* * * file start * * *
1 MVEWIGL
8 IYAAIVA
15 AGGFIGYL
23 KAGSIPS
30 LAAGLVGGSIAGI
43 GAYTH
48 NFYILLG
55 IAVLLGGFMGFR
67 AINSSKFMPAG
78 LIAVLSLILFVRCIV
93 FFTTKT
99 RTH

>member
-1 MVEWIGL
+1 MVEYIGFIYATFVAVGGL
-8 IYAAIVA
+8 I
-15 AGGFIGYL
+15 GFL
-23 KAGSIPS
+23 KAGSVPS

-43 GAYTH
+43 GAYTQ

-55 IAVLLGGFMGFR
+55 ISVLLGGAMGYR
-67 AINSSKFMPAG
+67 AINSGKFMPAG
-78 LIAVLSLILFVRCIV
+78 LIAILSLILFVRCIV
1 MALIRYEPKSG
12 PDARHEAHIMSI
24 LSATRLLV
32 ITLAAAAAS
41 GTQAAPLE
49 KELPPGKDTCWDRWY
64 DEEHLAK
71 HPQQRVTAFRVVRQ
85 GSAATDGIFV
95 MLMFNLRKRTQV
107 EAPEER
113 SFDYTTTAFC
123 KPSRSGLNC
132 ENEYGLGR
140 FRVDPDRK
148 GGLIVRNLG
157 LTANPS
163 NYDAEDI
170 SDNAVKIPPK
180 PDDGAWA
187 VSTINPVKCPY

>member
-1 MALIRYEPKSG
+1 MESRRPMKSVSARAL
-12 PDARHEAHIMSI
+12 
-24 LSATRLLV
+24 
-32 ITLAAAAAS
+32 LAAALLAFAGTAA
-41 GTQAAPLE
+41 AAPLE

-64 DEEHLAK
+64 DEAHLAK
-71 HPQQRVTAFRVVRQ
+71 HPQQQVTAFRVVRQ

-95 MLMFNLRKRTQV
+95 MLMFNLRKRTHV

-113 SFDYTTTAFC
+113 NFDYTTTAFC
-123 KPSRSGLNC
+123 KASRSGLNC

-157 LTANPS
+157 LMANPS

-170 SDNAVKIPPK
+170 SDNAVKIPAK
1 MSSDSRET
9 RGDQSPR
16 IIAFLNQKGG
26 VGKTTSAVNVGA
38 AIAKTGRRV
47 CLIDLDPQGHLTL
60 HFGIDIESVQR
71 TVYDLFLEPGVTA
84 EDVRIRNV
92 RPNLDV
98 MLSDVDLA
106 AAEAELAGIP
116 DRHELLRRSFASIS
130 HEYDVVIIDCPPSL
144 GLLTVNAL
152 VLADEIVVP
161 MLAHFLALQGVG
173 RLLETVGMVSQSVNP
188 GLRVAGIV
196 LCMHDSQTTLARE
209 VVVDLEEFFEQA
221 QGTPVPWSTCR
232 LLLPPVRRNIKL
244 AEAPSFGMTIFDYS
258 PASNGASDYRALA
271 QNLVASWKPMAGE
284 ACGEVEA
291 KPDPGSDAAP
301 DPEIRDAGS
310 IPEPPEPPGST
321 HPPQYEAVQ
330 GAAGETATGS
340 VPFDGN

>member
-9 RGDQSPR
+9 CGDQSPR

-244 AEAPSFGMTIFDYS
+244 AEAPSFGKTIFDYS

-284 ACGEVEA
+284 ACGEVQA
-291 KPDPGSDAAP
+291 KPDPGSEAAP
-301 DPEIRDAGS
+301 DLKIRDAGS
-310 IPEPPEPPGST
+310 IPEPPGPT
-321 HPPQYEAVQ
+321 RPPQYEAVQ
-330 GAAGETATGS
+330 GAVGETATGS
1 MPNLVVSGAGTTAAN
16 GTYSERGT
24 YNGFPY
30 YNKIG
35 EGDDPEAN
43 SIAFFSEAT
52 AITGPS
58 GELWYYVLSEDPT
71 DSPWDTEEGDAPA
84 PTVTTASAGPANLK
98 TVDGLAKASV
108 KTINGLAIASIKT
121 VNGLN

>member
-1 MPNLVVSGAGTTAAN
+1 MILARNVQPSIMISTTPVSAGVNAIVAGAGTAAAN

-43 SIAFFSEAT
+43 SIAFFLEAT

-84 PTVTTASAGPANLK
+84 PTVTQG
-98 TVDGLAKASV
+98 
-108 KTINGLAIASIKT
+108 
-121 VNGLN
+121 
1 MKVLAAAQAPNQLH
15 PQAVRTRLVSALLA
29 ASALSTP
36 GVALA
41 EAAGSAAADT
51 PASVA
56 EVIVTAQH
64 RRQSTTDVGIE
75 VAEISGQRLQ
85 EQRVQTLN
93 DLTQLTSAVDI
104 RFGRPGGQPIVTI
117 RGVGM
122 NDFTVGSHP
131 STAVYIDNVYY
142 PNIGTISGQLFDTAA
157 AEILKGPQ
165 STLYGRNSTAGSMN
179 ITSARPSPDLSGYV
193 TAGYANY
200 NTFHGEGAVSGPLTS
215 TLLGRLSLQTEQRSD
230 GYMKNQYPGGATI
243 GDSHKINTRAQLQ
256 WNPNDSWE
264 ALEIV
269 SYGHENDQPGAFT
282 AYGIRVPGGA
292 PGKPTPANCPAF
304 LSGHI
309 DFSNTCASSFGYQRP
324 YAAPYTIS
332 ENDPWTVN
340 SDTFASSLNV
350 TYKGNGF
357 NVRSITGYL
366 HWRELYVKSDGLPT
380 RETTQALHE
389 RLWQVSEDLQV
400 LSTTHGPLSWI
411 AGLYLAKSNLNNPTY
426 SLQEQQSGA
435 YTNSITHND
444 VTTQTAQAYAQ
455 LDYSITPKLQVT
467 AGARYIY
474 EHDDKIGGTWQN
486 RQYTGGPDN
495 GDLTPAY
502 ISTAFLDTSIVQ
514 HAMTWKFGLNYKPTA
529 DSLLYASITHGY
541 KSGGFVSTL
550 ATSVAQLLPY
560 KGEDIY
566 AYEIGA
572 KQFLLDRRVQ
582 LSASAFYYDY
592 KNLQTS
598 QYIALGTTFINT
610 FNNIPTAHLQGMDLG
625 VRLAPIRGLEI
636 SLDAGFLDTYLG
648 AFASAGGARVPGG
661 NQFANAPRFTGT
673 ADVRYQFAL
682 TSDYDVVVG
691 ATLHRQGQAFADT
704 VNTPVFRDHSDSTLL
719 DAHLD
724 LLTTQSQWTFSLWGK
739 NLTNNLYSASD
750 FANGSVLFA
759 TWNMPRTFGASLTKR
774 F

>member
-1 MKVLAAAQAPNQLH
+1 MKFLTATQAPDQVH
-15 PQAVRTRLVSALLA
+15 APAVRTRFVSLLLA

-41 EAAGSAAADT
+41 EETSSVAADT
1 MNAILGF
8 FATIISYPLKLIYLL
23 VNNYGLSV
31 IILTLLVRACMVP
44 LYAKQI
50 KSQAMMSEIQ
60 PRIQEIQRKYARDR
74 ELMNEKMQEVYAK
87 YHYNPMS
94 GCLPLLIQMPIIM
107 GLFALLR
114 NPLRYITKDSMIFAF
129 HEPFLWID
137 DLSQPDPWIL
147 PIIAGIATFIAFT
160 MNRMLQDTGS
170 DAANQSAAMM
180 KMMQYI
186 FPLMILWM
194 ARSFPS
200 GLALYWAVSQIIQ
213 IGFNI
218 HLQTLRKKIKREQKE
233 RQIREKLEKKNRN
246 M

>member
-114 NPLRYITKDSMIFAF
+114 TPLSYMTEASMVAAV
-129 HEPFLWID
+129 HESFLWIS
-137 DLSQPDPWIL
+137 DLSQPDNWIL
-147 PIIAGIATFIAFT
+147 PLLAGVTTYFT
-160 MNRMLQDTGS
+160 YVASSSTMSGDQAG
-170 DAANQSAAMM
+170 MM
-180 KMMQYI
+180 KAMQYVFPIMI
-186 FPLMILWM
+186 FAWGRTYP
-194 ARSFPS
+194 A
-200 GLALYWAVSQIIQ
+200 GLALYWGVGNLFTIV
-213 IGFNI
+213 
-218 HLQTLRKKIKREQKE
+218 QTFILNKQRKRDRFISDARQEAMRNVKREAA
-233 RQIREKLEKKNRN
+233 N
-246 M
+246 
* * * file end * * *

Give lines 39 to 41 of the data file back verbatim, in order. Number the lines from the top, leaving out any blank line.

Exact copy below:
95 MLMFNLRKRTQV
107 EAPEER
113 SFDYTTTAFC